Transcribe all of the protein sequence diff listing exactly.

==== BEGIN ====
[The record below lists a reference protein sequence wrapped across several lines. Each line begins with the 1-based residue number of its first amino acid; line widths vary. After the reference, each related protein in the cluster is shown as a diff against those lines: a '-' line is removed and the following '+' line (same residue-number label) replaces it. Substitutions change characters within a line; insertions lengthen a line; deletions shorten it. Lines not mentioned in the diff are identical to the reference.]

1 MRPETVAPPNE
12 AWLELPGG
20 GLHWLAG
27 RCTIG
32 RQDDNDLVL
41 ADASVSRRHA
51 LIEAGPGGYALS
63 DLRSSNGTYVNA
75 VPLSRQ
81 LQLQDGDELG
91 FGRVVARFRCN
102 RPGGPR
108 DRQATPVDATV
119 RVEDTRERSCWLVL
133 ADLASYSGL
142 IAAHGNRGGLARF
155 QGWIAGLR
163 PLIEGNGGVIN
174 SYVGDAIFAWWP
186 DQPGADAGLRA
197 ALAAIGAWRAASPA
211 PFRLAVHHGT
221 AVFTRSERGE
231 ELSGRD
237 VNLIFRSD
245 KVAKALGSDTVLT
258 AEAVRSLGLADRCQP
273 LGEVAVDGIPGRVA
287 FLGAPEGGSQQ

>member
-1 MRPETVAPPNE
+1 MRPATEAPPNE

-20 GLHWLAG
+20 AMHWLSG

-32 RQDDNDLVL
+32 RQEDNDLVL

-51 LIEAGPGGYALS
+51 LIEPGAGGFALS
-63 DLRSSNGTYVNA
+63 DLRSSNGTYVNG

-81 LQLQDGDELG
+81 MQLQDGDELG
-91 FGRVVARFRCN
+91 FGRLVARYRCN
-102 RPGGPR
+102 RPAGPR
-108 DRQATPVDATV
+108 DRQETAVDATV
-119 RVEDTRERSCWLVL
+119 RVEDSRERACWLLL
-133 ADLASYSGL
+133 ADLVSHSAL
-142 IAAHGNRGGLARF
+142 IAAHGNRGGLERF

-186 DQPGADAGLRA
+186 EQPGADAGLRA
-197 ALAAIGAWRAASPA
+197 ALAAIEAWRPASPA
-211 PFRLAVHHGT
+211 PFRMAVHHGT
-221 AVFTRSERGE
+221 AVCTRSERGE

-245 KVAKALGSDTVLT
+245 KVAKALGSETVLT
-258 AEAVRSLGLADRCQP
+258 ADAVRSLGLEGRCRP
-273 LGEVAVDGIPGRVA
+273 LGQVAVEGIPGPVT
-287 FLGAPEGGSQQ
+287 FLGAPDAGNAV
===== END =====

[The record below lists a reference protein sequence wrapped across several lines. Each line begins with the 1-based residue number of its first amino acid; line widths vary. After the reference, each related protein in the cluster is shown as a diff against those lines: a '-' line is removed and the following '+' line (same residue-number label) replaces it. Substitutions change characters within a line; insertions lengthen a line; deletions shorten it. Lines not mentioned in the diff are identical to the reference.]

1 MRPETVAPPNE
12 AWLELPGG
20 GLHWLAG
27 RCTIG
32 RQDDNDLVL
41 ADASVSRRHA
51 LIEAGPGGYALS
63 DLRSSNGTYVNA
75 VPLSRQ
81 LQLQDGDELG
91 FGRVVARFRCN
102 RPGGPR
108 DRQATPVDATV
119 RVEDTRERSCWLVL
133 ADLASYSGL
142 IAAHGNRGGLARF
155 QGWIAGLR
163 PLIEGNGGVIN
174 SYVGDAIFAWWP
186 DQPGADAGLRA
197 ALAAIGAWRAASPA
211 PFRLAVHHGT
221 AVFTRSERGE
231 ELSGRD
237 VNLIFRSD
245 KVAKALGSDTVLT
258 AEAVRSLGLADRCQP
273 LGEVAVDGIPGRVA
287 FLGAPEGGSQQ

>member
-1 MRPETVAPPNE
+1 MRPATEAPPNE

-20 GLHWLAG
+20 AMHWLSG

-32 RQDDNDLVL
+32 RQEDNDLVL

-51 LIEAGPGGYALS
+51 LIEPGAGGFALS
-63 DLRSSNGTYVNA
+63 DLRSSNGTYVNG

-81 LQLQDGDELG
+81 MQLQDGDELG
-91 FGRVVARFRCN
+91 FGRLVARYRCN
-102 RPGGPR
+102 RPAGPR
-108 DRQATPVDATV
+108 DRQETAVDATV
-119 RVEDTRERSCWLVL
+119 RVEDSRERACWLLL
-133 ADLASYSGL
+133 ADLVSHSAL
-142 IAAHGNRGGLARF
+142 IAAHGNRGGLERF

-186 DQPGADAGLRA
+186 EQPGADAGLRA
-197 ALAAIGAWRAASPA
+197 ALAAIEAWRPASPA
-211 PFRLAVHHGT
+211 PFRMAVHHGT
-221 AVFTRSERGE
+221 AVCTRSERGE

-245 KVAKALGSDTVLT
+245 KVAKALGSETVLT
-258 AEAVRSLGLADRCQP
+258 ADAVRSLGLEGRCRP
-273 LGEVAVDGIPGRVA
+273 LGQVAVEGIPGPVT
-287 FLGAPEGGSQQ
+287 FLGAPDAGNAV